Gamer PCs, high-end projectors, LED displays, and other applications with high power densities have maxed out the ability of conventional cooling methods to keep system thermal levels within acceptable operating limits, indicating the need for a "next-generation" approach. Multiple heat pipes, vapor chamber/fan heatsink hybrids, and other optimized cooling methods, including the use of new multicore, low-power processors, can only delay the inevitable need for more efficient cooling as higher-performance applications continue to generate greater levels of thermal energy.
One such alternative, liquid cooling, is available today to fill that role. While liquid cooling systems (LCS) have been around for several years, leakage and other reliability problems that prevented general market acceptance dogged early designs. But now, tens of thousands of LCS have experienced up to several years of operation with zero field failures. This dramatic illustration of a cooling technology whose time has come is driving growing market acceptance of a cooling technique once considered questionable, but no longer deemed so by growing numbers of system designers and OEMs.
The crux of the problem driving renewed interest in LCS is higher total chip power, higher local heat flux in chip hotspots, and smaller system enclosures. These three compounding trends underscore the challenge facing conventional cooling systems and their growing inability to:
* Efficiently dissipate heat with high average heat density above 100 W/cm²
* Maintain consistent die temperature in the presence of local hot spot zones of 1 to 2 mm², with power densities of 500 W/cm² or above
* Decrease system noise caused by high-volume airflow
* Sustain reliability due to increased numbers of high-speed fans
Alternatively, the latest closed-loop microstructure LCS designs are a viable alternative for cooling high-power-density processors up to 1000 W/cm². This highly flexible concept is readily adaptable to single-CPU configurations, racks, servers, graphics chips, high-output LEDs, voltage regulators, insulated gate bipolar transistors (IGBTs), power semiconductors, and field effect transistors (FETs).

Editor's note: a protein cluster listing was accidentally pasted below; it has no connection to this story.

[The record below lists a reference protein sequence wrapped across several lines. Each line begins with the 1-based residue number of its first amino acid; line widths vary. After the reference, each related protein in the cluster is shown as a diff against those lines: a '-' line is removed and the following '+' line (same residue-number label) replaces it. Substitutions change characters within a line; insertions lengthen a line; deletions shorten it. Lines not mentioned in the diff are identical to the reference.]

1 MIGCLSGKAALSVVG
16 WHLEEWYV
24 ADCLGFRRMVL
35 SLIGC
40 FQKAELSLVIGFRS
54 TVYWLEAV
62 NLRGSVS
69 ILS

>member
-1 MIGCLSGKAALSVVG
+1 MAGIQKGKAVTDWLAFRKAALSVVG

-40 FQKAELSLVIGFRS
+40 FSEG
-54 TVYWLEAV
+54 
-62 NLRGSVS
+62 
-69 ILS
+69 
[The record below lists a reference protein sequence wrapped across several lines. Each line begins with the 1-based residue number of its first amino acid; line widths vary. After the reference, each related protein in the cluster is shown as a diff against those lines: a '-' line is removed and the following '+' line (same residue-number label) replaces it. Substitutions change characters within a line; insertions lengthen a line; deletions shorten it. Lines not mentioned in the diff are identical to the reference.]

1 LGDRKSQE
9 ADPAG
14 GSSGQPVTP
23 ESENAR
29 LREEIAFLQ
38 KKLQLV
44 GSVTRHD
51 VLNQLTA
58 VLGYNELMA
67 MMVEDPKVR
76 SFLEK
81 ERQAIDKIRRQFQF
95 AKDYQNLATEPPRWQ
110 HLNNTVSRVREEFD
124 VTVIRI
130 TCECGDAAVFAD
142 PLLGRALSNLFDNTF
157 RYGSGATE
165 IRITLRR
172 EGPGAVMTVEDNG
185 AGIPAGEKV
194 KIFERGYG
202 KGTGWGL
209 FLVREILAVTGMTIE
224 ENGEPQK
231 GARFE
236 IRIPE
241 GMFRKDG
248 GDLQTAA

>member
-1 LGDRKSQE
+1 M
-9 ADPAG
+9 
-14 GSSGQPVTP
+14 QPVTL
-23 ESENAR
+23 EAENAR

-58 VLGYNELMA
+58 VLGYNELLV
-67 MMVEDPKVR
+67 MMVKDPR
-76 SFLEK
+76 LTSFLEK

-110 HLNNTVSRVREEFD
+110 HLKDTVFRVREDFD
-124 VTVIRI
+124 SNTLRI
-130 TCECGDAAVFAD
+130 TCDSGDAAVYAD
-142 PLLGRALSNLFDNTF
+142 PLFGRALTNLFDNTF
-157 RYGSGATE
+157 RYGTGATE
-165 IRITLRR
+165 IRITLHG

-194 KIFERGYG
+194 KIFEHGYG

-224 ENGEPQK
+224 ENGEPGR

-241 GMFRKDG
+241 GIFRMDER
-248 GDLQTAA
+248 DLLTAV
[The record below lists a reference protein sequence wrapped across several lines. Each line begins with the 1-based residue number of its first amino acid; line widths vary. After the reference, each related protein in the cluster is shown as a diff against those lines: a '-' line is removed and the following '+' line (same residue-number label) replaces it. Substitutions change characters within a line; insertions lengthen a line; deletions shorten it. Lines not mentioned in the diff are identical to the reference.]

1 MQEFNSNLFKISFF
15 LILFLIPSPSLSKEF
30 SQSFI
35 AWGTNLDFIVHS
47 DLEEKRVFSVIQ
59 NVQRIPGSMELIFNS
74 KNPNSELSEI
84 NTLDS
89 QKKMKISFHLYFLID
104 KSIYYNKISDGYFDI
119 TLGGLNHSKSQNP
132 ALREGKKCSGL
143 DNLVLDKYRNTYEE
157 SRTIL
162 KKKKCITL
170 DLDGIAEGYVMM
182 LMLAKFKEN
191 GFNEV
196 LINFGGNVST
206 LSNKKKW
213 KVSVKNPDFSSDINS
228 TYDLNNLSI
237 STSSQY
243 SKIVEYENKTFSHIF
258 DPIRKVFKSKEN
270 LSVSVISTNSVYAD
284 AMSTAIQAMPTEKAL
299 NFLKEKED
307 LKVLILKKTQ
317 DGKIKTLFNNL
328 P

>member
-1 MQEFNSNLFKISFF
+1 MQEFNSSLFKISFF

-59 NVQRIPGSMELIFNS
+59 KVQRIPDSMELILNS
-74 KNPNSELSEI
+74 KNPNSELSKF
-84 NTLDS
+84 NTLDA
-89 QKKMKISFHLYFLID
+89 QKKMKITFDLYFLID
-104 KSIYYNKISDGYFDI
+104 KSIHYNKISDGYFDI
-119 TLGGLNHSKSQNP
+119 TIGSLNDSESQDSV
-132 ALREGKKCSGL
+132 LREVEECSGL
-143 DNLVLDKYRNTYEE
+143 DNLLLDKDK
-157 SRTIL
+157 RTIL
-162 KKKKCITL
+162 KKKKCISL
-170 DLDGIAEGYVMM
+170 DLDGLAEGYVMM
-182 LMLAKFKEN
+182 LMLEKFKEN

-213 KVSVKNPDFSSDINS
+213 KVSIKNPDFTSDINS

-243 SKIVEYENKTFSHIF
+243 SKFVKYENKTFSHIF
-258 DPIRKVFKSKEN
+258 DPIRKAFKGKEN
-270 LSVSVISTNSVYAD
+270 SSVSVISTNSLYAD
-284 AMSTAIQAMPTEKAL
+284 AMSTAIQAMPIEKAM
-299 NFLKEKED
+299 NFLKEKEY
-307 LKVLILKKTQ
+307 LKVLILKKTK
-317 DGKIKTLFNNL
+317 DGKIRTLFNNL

Performance & Reliability
The cooling solution used by most gamer PCs, a card-level heat-pipe heatsink with a fan, is generally limited to a total cooling power of only 120 W per card in a standard multicard configuration. Alternatively, LCS have demonstrated the ability to cool up to 450 W, or 150 W each for each the system's CPU and dual graphics processor chips.
Accompanied by extremely quiet fan operation, outstanding thermal performance is obtained from a very low combined airflow of only 60 cfm for all three system fans. Further, benchmark test results have shown a GPU case temperature of only 37°C at ambient room temperature—a significant thermal performance improvement over commercially available air-cooled solutions used in similar applications.
Cost of Ownership
In high-power/brightness LED display applications, the superior thermal performance of a well-designed LCS enhances projection system performance with a continuously bright light source and dramatically longer service life. Another consideration, as many as 10 or more 1000- to 2000-hour-rated arc lamps that cost hundreds of dollars each, may be required over the normal service life of one liquid-cooled LED device—representing a significantly higher cost of ownership versus the LCS solution.
As a technical challenge, the tremendous heat generated by LED power densities approaching 1000 W/cm² will require an aggressive thermal-management solution. At this stage of the game, liquid cooling is the most viable candidate in terms of reliability, scalability, and adequate thermal performance for the foreseeable future.